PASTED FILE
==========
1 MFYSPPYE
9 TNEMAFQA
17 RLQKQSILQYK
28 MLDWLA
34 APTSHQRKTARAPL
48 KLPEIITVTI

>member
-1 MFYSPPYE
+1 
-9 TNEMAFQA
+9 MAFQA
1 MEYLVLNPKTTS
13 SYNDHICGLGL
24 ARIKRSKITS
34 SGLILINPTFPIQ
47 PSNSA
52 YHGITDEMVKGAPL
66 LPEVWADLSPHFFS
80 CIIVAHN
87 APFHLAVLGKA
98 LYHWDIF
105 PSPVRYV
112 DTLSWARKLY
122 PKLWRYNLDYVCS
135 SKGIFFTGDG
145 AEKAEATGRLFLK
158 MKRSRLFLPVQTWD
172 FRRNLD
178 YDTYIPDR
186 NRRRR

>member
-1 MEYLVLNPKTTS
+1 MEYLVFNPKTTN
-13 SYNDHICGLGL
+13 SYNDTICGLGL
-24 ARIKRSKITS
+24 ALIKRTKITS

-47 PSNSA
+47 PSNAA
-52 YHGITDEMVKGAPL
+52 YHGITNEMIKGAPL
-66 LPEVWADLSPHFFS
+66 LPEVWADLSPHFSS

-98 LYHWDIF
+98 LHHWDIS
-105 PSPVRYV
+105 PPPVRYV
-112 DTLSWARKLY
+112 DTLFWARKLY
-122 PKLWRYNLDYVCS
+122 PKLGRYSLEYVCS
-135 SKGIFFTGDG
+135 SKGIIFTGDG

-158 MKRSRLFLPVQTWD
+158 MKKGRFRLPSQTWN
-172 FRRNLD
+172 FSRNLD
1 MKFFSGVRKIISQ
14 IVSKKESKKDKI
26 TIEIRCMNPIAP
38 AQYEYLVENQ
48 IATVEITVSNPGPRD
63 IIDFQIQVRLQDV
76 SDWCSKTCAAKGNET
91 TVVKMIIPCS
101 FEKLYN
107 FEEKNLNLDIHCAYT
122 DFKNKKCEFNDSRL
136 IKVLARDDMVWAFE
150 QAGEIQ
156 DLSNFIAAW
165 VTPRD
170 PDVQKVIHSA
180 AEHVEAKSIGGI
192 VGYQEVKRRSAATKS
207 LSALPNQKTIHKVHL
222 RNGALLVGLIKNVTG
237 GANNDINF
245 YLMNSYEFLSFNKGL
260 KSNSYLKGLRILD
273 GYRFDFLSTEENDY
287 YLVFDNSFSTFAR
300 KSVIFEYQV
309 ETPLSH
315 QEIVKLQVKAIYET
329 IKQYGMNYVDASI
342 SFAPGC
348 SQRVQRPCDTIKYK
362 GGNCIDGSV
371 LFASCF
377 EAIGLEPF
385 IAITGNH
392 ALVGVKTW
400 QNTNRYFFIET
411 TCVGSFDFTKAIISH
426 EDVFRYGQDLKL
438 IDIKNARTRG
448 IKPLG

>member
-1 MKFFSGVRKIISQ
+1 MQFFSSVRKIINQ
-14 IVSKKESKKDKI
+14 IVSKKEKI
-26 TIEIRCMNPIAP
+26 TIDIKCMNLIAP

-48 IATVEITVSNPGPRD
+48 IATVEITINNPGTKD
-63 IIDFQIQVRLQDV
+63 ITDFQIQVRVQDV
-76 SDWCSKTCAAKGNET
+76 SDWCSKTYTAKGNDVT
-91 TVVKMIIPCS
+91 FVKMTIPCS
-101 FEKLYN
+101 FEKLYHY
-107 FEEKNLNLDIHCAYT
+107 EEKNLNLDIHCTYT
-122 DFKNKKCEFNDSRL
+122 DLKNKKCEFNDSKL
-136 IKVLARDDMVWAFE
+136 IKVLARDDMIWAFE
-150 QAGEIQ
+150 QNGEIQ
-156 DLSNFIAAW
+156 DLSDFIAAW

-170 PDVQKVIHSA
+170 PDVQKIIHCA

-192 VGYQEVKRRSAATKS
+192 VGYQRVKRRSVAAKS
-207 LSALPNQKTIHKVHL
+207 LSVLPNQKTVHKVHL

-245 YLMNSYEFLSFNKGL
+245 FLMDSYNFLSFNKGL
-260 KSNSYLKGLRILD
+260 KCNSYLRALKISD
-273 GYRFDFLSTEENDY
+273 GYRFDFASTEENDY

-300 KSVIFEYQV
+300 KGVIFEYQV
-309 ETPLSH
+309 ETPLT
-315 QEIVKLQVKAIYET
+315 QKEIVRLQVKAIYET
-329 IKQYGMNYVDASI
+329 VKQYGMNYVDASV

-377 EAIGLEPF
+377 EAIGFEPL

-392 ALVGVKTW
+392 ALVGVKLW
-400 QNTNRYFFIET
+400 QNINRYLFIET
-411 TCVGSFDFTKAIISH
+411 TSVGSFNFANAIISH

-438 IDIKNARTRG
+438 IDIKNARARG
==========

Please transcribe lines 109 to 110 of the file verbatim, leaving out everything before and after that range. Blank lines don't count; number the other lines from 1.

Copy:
+63 ITDFQIQVRVQDV
-76 SDWCSKTCAAKGNET